This Saturday, August 20th, the Brookville Roadster headquarters in Brookville, Ohio, will be filled with hot rods and custom cars for the seventh annual open house and car show. As an added bonus, famed automotive designer Chip Foose will be in attendance. Brookville has long been known for their high-quality reproduction early Ford bodies, panels and frames, and this event allows enthusiasts from across the country to come see where they’re made.

Early Fords are Brookville’s specialty, and there will be no shortage of them at the seventh annual open house and car show this weekend. Tietge’s Hot Rod Garage in New Lebanon, Ohio, built the low-slung ’29, while the Deuce on the right is a complete Brookville car owned by Dale Bragg.

We can't remember the last time we saw a customized '37 DeSoto, let alone one as nice as this lowered and flamed example from last year's show.

We can’t remember the last time we saw a customized ’37 DeSoto, let alone one as nice as this lowered and flamed example from last year’s show.

The show is open to hot rods, customs and street machines of all kinds and runs from 9 a.m. until 3 p.m. There will be concessions, door prizes (featuring TRJ merchandise) and individual awards for the top 20 cars as well as the best steel ’28-’32 Ford. Admission is free for spectators and $20 for participants. All proceeds will go to the Ray Gollahon Memorial Scholarship Fund, which was named after Brookville’s late founder.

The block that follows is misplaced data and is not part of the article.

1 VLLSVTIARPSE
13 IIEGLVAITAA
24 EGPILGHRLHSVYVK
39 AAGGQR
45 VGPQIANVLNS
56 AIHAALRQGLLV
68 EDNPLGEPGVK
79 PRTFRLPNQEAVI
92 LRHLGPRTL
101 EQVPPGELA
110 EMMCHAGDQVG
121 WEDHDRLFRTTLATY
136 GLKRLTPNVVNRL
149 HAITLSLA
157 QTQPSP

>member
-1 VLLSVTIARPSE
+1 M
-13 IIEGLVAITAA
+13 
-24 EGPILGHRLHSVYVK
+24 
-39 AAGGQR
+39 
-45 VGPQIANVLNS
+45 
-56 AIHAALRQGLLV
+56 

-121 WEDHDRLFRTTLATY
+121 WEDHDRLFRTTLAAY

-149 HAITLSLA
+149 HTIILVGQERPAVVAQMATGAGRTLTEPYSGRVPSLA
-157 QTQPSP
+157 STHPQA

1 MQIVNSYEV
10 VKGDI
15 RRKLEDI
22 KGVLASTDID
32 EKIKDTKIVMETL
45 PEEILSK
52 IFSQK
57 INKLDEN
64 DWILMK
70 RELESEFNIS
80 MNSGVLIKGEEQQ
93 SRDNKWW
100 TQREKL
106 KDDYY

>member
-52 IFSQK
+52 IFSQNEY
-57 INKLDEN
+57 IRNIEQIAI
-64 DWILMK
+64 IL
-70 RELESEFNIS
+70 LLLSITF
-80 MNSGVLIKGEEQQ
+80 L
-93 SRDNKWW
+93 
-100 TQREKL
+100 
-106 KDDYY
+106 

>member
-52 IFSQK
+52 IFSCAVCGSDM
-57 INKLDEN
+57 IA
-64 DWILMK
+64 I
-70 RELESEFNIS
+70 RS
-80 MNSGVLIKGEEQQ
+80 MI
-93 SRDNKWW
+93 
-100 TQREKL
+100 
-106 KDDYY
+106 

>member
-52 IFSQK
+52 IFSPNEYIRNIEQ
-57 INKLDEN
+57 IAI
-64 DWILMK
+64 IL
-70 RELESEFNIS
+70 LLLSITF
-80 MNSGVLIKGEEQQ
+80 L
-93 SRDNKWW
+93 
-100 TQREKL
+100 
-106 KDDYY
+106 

From phone booth pickups to full-fendered Deuces to chopped and slammed sedans, this is only a small sampling of the hot rods that invade the Brookville grounds. Last year, the car count was approximately 350.

From phone booth pickups to full-fendered Deuces to chopped and slammed sedans, this is only a small sampling of the hot rods that invade the Brookville grounds. Last year, the car count was approximately 350.

Originally designed as economy cars, Nash Ramblers can make great hot rods. We especially liked this satin-painted '62 convertible.

Originally designed as economy cars, Nash Ramblers can make great hot rods. We especially liked this satin-painted ’62 convertible.


Visiting Brookville

Several years ago, we made the trip to Brookville in our TRJ Roadster to watch some ’32 Ford bodies being produced. We’ve included a few photos below. For the full story, check out TRJ #41.

Roadster inside Brookville Roadster's facility

Brookvile Roadster bodies

Three window coupes at the Brookville Roadster facility